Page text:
Guest blogged by Ernest A. Canning
"The United States, so far, is essentially following the usual playbook...[for] when some favored dictator...is in danger of losing control. There’s a kind of a standard routine --- Marcos, Duvalier, Ceausescu...Suharto: keep supporting them as long as possible; then, when it becomes unsustainable --- typically, say, if the army shifts sides --- switch 180 degrees, claim to have been on the side of the people all along, erase the past, and then make whatever moves are possible to restore the old system under new names."-Noam Chomsky, 2/2/11
If we have learned anything from WikiLeaks, it's that we must consider the words emerging from the mouths of our political elites as the equivalent to a magician's sleight-of-hand.
During the transition between the Bush and Obama administrations, an astute observer could gain far greater insight on the direction of the new administration by ignoring the then President-elect's lofty rhetoric and focusing instead upon the fact that he chose the Wall Street-connected Larwrence Summers and Timothy Geithner, as opposed to Paul Krugman and Joseph Stiglitz, to serve as his chief financial advisers.
Today, Egypt remains in the midst of a genuine, yet to be completed, democratic revolution. So far, it has produced the resignation of President Hosni Mubarak and a dissolution of Egypt's parliament. However, it has not, as yet, led to real "regime change". Mubarak's hand-picked cabinet remains. So does Vice President Omar Suleiman, whom a May 14, 2007 U.S. Diplomatic cable referred to as "Mubarak's consigliere," and whom Middle East expert Lisa Hajjar refers to as "Egypt's Torturer-in-Chief".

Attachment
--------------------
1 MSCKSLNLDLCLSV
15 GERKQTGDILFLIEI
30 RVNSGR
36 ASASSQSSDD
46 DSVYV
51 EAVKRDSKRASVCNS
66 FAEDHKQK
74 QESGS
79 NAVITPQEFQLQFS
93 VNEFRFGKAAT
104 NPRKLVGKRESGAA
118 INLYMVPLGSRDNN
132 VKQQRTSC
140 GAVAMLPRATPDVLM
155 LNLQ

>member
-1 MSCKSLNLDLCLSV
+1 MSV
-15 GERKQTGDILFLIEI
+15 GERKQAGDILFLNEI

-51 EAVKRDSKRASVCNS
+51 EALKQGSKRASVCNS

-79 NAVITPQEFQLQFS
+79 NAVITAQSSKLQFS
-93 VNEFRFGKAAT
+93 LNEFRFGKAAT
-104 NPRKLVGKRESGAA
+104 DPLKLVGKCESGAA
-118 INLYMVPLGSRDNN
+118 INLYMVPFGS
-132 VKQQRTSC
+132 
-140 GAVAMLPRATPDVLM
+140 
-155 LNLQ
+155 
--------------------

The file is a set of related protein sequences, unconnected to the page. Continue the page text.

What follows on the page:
[Listen to Brad Friedman's interview with Hajjar in the first hour of the 2/10/11 Mike Malloy Show right here.]
Egypt and the world --- and, indeed, the several other Middle Eastern nation's now seeing similar popular uprisings --- would do well to ignore public remarks by the U.S. President and Secretary of State to the effect that they supported the democratic aspirations of the Egyptian demonstrators and an end to the Mubarak presidency. While their public condemnations of violence against the press and the Egyptian people were appropriate, their reported behind-the-scene effort to have Suleiman lead a "so-called" transitional government speaks volumes.
To understand not only the why of Egypt's democratic revolution --- and many other similar popular revolts now under way in that part of the world --- but also the U.S. response to it, one must understand both the history of an ostensibly benevolent but quietly brutal U.S.-led corporate Empire and the role played by the covert dimension of Empire, particularly as described in Part IV of The BRAD BLOG's five-part 2009 special series on "The History of CIA Torture."* Suleiman, it must be remembered, long served as the chief of Egypt's General Intelligence Service, where he served as the key point man for the U.S., in what what we've described as "surrogate torture" as well as extraordinary rendition...